The Cutty Sark In Dry DockThe "Cutty Sark" in dry dock showing her sleek lines.

Captain Moodie was replaced by Captain FW Moore who had been working ashore for Willis. Of mature years he was not a driver and in the tea race of that year the Cutty Sark took 117 days, 14 days longer than Thermopylae. Four months later the iron ship Hallowe'en took only 90 days. Moore came ashore once again to be replaced by Captain WE Tiptaft. Tiptaft, again, was not a driver but a quiet, competent master and excellent seaman who, in excellent conditions, achieved some fast times. On his first voyage in December 1873, with a general cargo, she sailed on her first voyage to Sydney. With a cargo of coal. She then went to Shanghai where her agents sent her to Hankow, which involved a 600 mile tow up the River Yangtze, to look for a tea cargo as the steamships were taking the prime cargoes. The return trip to London took 118 days, but in the next year Cutty Sark had the satisfaction of making the passage to Sydney in a record 73 days. However, after taking 1,100 tons of coal to Shanghai and loading tea in Hankow the return passage of 122 days was not noteworthy.

By 1875, steamships were providing stiff competition for the clippers. In that year Tiptaft brought Cutty Sark home from Woosung in 108 days but the SS Glenartney, one of Glen Line's steamers entering the tea trade, took only 42 days through the canal. The clippers could no longer compete on these terms and in 1877 Cutty Sark brought her last cargo of tea from Woosung in 127 days.

The Cutty Sark nearly met her end on the Goodwin Sands at the latter end of 1877. Between the 10th - 12th November a great winter gale raged and over sixty ships where sheltering in the Downs off Deal. The Cutty Sark's anchors parted and she drove through the anchorage causing damage to two ships before becoming stuck hard on the mud bank. Tiptaft set of flares to seek assistance and on the following Monday morning the tug Macgregor just succeeded in pulling Cutty Sark clear before she stranded. With the help of the tug Benachie she was towed into the River Thames where she was repaired and refitted. Claims by the other ships for damages could not be proved with thanks, in part, to Henry Henderson who had the foresight to throw a broken nameboard from one of the other ships overboard.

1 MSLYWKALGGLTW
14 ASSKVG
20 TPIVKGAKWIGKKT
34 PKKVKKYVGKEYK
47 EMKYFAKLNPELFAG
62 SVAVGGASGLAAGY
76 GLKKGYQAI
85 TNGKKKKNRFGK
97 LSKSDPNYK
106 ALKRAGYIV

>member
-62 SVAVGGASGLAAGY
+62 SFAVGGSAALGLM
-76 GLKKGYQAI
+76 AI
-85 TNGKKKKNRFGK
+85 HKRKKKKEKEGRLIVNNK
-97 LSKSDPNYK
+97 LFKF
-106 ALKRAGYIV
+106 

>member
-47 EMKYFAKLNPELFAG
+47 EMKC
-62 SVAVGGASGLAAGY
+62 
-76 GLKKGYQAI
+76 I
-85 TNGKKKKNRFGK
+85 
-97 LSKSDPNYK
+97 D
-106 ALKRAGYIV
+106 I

Apprentices Accommodation< Accommodation for 8 Apprentices

The Ships Upper Deck < The Upper Deck

The Bosun< The Bosun


After the near disaster on the Goodwin Sands Tiptaft took the Cutty Sark back to China and Hankow but had difficulty in securing a full cargo. This was his last duty as, back in Shanghai, Tiptaff died. He was replaced by his mate, Captain JS Wallace, a likeable man, a competent seaman and above all, a driver. Had he been in command earlier the Cutty Sark would, no doubt, have performed much better in the tea races.

Wallace was also unable to find a cargo in Shanghai so he took the ship to Sydney and, in doing so, had a remarkable run; 16 days to Anjer, 42 days to South Cape and 46 days to a position 40 miles southeast of Sydney. Returning to China from Sydney in 1879 Wallace again failed to secure a tea cargo and returned to Melbourne, Australia where he loaded Cutty Sark's first wool cargo for New York. After leaving New York for London on 14th February,1880 he drove the ship so hard that she beat all rivals and entered the Thames on 5th March after 19 days at sea.

Crew Of The Cutty SarkA photograph of the crew taken by Captain Woodget.
The chap on the right in the round hat is Tony Robson the Cutty Sark's famous Chinese cook who had been picked up as a baby alone on a raft in mid ocean. Nobody knew who he was, potential prince or pauper, but he grew up on English ships and became an excellent seaman and cook.